DAVID NANCE – ” Staunch Honey “

Posted: December 30, 2020 in ALBUMS, MUSIC
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Nebraska songwriter David Nance returns to Trouble In Mind Records with his fifth (proper) studio album “Staunch Honey”, his follow-up to his acclaimed 2018 album “Peaced and Slightly Pulverized”. Returning to the home-recorded magic of his early albums, “Staunch Honey” was recorded entirely to tape by Nance himself at his Omaha home with the occasional assistance from his long time live bandmates Jim Schroeder & Kevin Donohue.

Guitar man David Nance continues his prodigious output of underground heartland rock with what might be his most accessible album yet. “Staunch Honey” sounds instantly timeless, but also as fresh and unique as any other rock album that came out this year. “My Love, The Dark and I” is probably the best union of Nance’s country-rock influences and his lo-fi aesthetic, without the confrontational squeal of his “Silver Wings” cover, but with just enough of a rough-hewn, homemade feel to please fans of Honey Radar or, well, Nance’s earlier, rougher records. Normally a White Light / White Heat kinda guy, “July Sunrise” and its loping guitar lines is more The Velvet Underground, but with Nance singing like Tony Joe White instead of Lou Reed. “Learn the Curve” is a slinky, bluesy vamp, while “If the Truth Shows Up” finishes the whole thing up with the stoned-out-of-its-mind psych chug of Endless Boogie. If you ever wanted to hear one of Dickey Betts’ almost saccharinely upbeat Allman Brothers songs turned into a smokey, hazy space journey, you’ll probably want to listen to “Gentle Traitor” which starts off with the colourful, chiming guitars of Betts songs like “Blue Sky” and “Jessica,” before drifting off into the cosmos. Nance has been keeping up the good fight for years now and with Staunch Honey, he might finally win over your rock ‘n’ roll uncle.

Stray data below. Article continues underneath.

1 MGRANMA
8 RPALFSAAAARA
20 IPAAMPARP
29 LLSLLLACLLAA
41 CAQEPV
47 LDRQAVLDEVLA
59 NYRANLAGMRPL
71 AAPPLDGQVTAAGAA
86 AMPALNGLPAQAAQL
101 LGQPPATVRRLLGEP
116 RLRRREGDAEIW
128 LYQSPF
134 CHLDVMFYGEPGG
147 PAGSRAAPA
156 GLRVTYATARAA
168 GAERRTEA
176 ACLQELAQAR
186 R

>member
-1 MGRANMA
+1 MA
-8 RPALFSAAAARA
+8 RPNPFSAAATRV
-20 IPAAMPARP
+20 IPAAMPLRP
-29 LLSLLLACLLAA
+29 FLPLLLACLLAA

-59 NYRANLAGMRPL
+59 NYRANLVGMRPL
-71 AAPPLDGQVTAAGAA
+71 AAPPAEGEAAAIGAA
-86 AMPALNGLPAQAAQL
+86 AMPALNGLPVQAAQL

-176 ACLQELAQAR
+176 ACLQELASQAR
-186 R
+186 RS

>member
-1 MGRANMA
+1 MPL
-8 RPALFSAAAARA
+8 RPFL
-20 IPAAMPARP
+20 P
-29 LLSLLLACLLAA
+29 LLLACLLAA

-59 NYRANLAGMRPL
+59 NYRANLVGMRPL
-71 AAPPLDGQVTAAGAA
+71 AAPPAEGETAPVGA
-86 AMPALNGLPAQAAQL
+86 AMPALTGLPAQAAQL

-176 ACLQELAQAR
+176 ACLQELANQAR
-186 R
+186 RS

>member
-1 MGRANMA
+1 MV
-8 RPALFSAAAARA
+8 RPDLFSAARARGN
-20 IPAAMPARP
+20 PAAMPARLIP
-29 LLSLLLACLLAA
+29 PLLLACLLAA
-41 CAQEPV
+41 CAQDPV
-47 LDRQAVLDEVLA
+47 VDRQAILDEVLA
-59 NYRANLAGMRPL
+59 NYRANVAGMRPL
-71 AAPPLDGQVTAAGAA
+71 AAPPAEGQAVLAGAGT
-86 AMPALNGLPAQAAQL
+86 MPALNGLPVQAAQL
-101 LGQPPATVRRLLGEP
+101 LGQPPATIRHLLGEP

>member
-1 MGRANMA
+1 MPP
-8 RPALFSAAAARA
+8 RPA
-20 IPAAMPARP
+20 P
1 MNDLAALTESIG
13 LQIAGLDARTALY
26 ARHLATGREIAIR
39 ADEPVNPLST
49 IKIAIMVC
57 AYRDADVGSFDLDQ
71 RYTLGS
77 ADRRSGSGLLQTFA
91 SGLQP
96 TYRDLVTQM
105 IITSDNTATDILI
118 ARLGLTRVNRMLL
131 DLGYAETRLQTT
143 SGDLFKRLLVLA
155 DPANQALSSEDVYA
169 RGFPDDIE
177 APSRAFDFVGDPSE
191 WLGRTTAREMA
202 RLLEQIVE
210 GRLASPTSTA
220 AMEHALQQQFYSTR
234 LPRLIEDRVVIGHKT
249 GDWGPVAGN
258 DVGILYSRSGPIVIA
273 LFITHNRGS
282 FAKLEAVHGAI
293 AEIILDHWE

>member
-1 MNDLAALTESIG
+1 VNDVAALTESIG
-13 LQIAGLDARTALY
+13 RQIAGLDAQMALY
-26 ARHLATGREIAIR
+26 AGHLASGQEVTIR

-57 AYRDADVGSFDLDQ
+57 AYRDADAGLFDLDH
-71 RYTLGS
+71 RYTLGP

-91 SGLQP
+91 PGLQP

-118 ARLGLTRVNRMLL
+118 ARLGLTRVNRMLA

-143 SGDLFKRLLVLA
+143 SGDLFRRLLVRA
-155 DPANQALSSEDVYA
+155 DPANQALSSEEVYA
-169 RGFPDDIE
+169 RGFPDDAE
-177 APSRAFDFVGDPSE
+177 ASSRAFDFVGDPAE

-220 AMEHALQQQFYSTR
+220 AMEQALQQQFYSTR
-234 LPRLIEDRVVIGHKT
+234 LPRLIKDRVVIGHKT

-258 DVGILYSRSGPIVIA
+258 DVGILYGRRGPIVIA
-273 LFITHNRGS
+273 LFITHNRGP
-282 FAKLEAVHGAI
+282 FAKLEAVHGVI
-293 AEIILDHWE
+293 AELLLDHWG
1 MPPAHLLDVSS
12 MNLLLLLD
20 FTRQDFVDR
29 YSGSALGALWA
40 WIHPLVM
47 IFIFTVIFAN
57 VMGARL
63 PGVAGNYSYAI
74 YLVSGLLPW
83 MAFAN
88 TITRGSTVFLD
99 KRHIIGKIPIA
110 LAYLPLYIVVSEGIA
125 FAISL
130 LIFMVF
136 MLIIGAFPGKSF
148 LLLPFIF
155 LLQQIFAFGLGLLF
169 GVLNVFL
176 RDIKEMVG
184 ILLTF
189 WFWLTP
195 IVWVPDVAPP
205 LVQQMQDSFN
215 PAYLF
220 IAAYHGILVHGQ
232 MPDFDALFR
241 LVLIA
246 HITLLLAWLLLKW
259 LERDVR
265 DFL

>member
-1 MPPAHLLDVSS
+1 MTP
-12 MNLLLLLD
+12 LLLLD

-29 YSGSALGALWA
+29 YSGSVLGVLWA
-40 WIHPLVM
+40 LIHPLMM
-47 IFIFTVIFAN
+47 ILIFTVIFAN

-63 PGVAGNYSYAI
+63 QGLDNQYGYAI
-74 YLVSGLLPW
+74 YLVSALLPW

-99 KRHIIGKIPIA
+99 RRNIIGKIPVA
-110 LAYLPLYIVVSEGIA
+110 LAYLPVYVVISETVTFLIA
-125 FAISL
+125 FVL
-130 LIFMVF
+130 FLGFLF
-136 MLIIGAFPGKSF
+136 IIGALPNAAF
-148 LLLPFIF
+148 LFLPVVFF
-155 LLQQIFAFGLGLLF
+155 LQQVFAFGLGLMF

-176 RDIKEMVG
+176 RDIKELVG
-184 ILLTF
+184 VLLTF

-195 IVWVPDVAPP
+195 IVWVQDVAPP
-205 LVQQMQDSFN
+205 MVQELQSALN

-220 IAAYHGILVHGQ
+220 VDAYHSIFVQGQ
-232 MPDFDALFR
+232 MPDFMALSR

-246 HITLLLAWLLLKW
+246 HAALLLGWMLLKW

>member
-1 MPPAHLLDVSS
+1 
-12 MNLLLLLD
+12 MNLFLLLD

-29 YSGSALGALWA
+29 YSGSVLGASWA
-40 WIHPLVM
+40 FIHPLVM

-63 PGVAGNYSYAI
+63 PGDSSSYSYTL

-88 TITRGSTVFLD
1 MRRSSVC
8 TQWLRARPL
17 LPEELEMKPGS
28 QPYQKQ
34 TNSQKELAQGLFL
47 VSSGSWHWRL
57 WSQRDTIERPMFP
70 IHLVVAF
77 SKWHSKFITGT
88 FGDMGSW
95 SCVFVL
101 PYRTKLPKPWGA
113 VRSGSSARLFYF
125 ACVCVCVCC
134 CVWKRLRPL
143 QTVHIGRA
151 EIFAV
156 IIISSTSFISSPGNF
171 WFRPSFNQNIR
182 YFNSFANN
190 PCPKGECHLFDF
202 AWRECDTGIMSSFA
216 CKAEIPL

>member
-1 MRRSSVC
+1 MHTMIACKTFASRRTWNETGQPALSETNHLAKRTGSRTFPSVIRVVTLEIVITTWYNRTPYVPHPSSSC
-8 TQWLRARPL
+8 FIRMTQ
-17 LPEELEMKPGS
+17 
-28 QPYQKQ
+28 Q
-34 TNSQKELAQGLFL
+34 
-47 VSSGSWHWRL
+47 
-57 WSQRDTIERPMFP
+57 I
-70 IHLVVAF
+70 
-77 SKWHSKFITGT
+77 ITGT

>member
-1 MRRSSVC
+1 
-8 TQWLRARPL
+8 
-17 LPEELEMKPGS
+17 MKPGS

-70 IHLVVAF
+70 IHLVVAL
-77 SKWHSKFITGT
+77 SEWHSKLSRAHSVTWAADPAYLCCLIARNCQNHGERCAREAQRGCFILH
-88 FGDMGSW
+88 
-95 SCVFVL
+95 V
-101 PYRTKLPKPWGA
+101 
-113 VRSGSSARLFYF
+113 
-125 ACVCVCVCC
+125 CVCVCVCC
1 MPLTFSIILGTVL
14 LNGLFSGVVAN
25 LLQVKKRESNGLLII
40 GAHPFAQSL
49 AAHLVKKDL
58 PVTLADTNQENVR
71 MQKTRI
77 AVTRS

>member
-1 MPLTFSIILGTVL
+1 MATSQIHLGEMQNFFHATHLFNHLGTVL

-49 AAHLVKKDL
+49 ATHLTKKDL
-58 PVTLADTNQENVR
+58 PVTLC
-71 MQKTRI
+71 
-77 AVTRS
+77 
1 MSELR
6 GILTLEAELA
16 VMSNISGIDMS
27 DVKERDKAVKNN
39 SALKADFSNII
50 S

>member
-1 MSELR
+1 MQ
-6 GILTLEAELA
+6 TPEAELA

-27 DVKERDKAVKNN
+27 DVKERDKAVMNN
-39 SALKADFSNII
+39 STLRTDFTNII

Many of the tunes on “Staunch Honey” feel like classics, but that’s because in Nance’s hands – they are. Not content to let the album go by without the rumble of guitar, “If The Truth Ever Shows Up” closes out the album. It’s an instrumental jam with Nance wrangling and riffing on a gut-punching guitar solo for 6-plus minutes that feels very much like the end credits to a long-lost midnight movie.

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